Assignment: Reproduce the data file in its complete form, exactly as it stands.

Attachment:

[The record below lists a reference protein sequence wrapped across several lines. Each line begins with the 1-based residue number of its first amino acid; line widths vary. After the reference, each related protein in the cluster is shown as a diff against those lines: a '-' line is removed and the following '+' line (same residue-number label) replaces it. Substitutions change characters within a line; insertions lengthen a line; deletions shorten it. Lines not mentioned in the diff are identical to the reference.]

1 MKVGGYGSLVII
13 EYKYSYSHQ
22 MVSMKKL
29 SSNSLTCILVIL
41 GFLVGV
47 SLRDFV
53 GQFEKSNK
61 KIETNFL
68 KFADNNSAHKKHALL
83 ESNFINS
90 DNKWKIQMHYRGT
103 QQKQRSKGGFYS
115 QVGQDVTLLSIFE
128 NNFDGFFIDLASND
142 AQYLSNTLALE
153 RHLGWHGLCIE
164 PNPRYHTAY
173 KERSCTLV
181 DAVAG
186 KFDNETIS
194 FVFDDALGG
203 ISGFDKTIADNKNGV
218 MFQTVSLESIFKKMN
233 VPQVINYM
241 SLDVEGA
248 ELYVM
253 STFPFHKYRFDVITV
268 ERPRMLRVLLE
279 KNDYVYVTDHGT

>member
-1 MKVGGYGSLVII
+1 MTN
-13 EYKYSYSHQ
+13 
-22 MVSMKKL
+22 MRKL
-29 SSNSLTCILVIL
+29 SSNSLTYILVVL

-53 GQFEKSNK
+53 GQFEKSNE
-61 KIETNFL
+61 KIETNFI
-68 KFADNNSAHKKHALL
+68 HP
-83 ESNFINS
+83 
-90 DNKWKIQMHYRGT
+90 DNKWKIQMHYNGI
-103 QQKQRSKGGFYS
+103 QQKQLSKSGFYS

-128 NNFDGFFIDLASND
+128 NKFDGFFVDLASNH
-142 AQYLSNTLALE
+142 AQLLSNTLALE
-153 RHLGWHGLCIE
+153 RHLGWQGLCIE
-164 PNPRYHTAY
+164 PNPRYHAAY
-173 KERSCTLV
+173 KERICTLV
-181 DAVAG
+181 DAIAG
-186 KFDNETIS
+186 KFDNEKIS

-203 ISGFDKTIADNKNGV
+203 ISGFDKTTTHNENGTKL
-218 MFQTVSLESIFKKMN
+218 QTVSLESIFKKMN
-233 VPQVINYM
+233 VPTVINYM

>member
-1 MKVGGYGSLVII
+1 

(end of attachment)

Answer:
[The record below lists a reference protein sequence wrapped across several lines. Each line begins with the 1-based residue number of its first amino acid; line widths vary. After the reference, each related protein in the cluster is shown as a diff against those lines: a '-' line is removed and the following '+' line (same residue-number label) replaces it. Substitutions change characters within a line; insertions lengthen a line; deletions shorten it. Lines not mentioned in the diff are identical to the reference.]

1 MKVGGYGSLVII
13 EYKYSYSHQ
22 MVSMKKL
29 SSNSLTCILVIL
41 GFLVGV
47 SLRDFV
53 GQFEKSNK
61 KIETNFL
68 KFADNNSAHKKHALL
83 ESNFINS
90 DNKWKIQMHYRGT
103 QQKQRSKGGFYS
115 QVGQDVTLLSIFE
128 NNFDGFFIDLASND
142 AQYLSNTLALE
153 RHLGWHGLCIE
164 PNPRYHTAY
173 KERSCTLV
181 DAVAG
186 KFDNETIS
194 FVFDDALGG
203 ISGFDKTIADNKNGV
218 MFQTVSLESIFKKMN
233 VPQVINYM
241 SLDVEGA
248 ELYVM
253 STFPFHKYRFDVITV
268 ERPRMLRVLLE
279 KNDYVYVTDHGT

>member
-1 MKVGGYGSLVII
+1 MTN
-13 EYKYSYSHQ
+13 
-22 MVSMKKL
+22 MRKL
-29 SSNSLTCILVIL
+29 SSNSLTYILVVL

-53 GQFEKSNK
+53 GQFEKSNE
-61 KIETNFL
+61 KIETNFI
-68 KFADNNSAHKKHALL
+68 HP
-83 ESNFINS
+83 
-90 DNKWKIQMHYRGT
+90 DNKWKIQMHYNGI
-103 QQKQRSKGGFYS
+103 QQKQLSKSGFYS

-128 NNFDGFFIDLASND
+128 NKFDGFFVDLASNH
-142 AQYLSNTLALE
+142 AQLLSNTLALE
-153 RHLGWHGLCIE
+153 RHLGWQGLCIE
-164 PNPRYHTAY
+164 PNPRYHAAY
-173 KERSCTLV
+173 KERICTLV
-181 DAVAG
+181 DAIAG
-186 KFDNETIS
+186 KFDNEKIS

-203 ISGFDKTIADNKNGV
+203 ISGFDKTTTHNENGTKL
-218 MFQTVSLESIFKKMN
+218 QTVSLESIFKKMN
-233 VPQVINYM
+233 VPTVINYM

>member
-1 MKVGGYGSLVII
+1 